RENAULT ENGINE F9Q. F Renault engine (F for fonte, French for cast iron) is an automotive internal combustion engine, four-stroke, inline-four engine bored directly into the iron block, water cooled, with overhead camshaft driven by a timing belt, and with an aluminum cylinder head, developed and produced by Renault in the early '80s, making its appearance on the Renault 9 and 11. This engine is available in petrol and diesel versions, with 8 or 16 valves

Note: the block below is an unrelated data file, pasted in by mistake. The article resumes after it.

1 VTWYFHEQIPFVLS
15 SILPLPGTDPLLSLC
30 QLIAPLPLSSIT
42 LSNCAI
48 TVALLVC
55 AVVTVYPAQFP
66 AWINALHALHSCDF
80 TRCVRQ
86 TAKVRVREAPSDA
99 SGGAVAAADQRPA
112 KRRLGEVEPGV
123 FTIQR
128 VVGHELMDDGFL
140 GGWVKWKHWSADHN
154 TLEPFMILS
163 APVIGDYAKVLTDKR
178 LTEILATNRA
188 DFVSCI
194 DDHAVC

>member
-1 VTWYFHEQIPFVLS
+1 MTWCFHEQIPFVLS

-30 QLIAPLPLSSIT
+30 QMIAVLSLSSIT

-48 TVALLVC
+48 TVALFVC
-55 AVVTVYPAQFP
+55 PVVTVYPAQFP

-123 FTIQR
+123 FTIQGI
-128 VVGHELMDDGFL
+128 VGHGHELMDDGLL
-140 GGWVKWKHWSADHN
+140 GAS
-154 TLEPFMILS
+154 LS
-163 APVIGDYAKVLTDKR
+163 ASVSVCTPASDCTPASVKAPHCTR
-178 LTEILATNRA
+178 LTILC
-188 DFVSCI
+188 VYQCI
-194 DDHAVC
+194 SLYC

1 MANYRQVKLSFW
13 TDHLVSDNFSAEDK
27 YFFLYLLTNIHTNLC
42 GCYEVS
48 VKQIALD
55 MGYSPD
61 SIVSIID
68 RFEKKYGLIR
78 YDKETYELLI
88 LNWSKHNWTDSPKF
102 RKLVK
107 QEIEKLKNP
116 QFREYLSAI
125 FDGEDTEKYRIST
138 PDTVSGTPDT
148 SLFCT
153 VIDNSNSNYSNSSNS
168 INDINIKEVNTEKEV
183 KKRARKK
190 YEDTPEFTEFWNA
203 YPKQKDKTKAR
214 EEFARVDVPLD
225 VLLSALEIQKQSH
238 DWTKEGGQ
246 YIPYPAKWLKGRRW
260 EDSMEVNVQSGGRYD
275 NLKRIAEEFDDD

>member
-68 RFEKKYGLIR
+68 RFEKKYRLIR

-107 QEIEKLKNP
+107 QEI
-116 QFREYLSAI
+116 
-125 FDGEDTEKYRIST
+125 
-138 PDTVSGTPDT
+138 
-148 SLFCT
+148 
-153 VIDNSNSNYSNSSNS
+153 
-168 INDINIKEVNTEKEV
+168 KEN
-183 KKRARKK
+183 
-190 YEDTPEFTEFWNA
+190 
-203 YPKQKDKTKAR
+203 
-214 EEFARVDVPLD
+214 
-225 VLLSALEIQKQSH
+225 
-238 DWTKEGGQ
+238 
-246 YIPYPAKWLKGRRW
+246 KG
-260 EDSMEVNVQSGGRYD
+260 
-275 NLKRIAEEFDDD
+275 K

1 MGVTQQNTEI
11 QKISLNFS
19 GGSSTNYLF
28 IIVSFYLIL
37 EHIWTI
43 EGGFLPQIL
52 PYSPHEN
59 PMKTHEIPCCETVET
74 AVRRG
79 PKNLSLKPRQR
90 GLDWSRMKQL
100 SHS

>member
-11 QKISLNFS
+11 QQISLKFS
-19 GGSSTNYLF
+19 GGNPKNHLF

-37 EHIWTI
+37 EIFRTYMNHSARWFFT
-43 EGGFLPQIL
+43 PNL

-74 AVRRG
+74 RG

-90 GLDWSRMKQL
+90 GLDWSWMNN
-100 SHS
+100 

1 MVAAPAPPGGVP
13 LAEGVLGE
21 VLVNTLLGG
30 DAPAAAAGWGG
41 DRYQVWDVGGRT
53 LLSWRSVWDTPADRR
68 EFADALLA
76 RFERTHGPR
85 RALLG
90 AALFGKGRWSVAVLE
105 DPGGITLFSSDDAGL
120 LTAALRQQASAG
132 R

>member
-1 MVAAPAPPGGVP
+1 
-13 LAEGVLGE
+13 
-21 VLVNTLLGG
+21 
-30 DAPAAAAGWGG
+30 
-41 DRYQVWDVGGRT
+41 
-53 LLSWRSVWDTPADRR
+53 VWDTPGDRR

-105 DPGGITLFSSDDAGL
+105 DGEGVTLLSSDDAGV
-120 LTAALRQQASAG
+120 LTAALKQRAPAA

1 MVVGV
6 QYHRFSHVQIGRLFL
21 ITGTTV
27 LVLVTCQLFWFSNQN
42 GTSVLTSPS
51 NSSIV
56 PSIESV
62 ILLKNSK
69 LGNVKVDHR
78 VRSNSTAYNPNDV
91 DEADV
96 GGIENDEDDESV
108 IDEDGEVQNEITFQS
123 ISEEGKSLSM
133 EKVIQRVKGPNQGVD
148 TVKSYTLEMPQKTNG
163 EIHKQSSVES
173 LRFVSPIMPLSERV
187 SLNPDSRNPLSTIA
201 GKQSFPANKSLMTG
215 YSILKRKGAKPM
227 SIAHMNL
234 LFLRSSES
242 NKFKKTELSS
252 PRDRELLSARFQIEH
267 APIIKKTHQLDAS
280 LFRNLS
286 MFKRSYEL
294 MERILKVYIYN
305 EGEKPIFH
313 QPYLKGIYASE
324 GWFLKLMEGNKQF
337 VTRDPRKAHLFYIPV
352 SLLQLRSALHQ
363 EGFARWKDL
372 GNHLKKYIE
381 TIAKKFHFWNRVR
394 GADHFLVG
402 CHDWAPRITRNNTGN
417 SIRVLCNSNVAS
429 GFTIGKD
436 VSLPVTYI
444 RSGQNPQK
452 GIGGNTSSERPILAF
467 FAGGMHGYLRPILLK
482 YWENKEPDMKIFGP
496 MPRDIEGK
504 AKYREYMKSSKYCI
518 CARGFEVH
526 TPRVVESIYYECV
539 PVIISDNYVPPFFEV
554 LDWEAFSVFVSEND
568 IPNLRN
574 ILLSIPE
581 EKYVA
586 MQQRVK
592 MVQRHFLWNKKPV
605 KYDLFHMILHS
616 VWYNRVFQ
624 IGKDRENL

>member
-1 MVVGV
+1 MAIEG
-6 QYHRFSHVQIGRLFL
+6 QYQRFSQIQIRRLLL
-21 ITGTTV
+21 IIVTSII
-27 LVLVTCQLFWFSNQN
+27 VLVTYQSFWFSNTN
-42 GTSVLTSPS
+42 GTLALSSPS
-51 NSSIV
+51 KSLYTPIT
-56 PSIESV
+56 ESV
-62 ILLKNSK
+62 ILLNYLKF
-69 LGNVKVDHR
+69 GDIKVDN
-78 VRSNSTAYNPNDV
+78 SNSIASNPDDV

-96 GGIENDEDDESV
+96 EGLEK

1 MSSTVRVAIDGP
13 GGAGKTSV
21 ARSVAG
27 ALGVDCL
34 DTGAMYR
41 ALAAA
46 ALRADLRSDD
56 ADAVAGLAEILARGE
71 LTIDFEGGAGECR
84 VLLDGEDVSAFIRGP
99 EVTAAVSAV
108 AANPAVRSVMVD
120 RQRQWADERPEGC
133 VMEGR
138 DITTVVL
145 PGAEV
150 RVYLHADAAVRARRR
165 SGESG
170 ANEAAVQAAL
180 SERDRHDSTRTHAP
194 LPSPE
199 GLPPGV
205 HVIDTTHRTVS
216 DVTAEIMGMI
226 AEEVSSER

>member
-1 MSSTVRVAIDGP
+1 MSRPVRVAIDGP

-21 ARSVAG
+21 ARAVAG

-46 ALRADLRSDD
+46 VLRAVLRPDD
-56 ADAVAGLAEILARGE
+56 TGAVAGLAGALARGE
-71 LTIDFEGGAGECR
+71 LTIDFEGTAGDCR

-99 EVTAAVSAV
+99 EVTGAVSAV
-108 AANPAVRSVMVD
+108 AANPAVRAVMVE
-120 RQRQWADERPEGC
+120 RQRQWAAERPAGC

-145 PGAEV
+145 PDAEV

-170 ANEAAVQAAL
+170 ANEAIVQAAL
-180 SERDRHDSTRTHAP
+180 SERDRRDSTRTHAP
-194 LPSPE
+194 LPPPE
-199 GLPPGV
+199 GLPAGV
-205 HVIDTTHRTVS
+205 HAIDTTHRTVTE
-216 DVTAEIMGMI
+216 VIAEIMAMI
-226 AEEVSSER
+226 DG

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  • RENAULT ENGINE F9Q. In December 1982,[1] the Renault Board proposed a new 1,596 cc (1.6 L) diesel engine with 55 bhp (41 kW; 56 PS) for the Renault 9. Known as "F8M", the new engine was designed by engineer George Douin and his team and broke with tradition by featuring no removable cylinder liners, thanks to advances in metals technology that significantly slow the wear of rubbing mechanical parts. The new 4- cylinder unit adopted an overhead camshaft driven by a toothed belt that also controls the diesel injection pump. A second belt rotates the alternator and water pump, while a vacuum pump located at the rear operates the brake servo. The cast iron block is topped by a light alloy cylinder head featuring Ricardo Comet prechambers. The engine is mounted transversely inclined rearwards 12°. A few months after the release of the Renault 9 Diesel, the Renault 11 was launched in April 1983, the diesel version being introduced in autumn 1983.